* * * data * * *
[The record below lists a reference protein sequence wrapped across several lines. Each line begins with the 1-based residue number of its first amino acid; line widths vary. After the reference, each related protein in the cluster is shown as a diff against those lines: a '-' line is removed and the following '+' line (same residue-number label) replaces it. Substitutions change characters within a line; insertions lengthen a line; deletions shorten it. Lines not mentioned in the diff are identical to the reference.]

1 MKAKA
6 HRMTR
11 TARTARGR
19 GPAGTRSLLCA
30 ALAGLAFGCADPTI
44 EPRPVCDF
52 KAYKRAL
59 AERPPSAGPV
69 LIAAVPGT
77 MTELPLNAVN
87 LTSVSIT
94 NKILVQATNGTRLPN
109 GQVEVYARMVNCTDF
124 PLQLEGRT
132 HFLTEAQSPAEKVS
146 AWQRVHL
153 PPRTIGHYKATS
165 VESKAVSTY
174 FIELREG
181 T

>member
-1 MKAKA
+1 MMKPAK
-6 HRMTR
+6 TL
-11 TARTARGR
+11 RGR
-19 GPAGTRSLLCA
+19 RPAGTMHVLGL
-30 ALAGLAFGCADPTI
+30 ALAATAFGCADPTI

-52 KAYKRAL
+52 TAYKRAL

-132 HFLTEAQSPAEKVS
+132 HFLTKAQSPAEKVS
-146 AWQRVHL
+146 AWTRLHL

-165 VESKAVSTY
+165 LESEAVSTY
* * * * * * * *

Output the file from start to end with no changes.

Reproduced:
[The record below lists a reference protein sequence wrapped across several lines. Each line begins with the 1-based residue number of its first amino acid; line widths vary. After the reference, each related protein in the cluster is shown as a diff against those lines: a '-' line is removed and the following '+' line (same residue-number label) replaces it. Substitutions change characters within a line; insertions lengthen a line; deletions shorten it. Lines not mentioned in the diff are identical to the reference.]

1 MKAKA
6 HRMTR
11 TARTARGR
19 GPAGTRSLLCA
30 ALAGLAFGCADPTI
44 EPRPVCDF
52 KAYKRAL
59 AERPPSAGPV
69 LIAAVPGT
77 MTELPLNAVN
87 LTSVSIT
94 NKILVQATNGTRLPN
109 GQVEVYARMVNCTDF
124 PLQLEGRT
132 HFLTEAQSPAEKVS
146 AWQRVHL
153 PPRTIGHYKATS
165 VESKAVSTY
174 FIELREG
181 T

>member
-1 MKAKA
+1 MMKPAK
-6 HRMTR
+6 TL
-11 TARTARGR
+11 RGR
-19 GPAGTRSLLCA
+19 RPAGTMHVLGL
-30 ALAGLAFGCADPTI
+30 ALAATAFGCADPTI

-52 KAYKRAL
+52 TAYKRAL

-132 HFLTEAQSPAEKVS
+132 HFLTKAQSPAEKVS
-146 AWQRVHL
+146 AWTRLHL

-165 VESKAVSTY
+165 LESEAVSTY